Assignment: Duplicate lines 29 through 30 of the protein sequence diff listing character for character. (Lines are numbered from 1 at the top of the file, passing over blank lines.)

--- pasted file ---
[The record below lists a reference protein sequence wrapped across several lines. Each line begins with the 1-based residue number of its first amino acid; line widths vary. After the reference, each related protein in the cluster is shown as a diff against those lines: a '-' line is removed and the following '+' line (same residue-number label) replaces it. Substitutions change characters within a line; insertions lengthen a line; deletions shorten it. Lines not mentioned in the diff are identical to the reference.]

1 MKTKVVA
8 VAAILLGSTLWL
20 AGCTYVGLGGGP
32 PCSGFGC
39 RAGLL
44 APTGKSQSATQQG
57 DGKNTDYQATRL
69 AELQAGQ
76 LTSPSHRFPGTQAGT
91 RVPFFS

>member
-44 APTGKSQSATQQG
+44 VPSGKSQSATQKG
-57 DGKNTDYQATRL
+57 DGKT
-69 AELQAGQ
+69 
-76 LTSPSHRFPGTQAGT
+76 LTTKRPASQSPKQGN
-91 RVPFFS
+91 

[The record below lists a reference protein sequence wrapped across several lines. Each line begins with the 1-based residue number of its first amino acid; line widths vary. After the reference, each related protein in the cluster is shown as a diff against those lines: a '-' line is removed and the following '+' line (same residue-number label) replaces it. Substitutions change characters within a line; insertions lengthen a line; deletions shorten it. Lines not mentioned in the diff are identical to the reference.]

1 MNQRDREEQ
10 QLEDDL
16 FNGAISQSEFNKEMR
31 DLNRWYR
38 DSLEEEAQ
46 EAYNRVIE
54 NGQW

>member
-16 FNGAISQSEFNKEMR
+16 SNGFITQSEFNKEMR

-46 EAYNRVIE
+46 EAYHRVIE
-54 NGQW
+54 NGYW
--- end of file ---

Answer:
46 EAYNRVIE
54 NGQW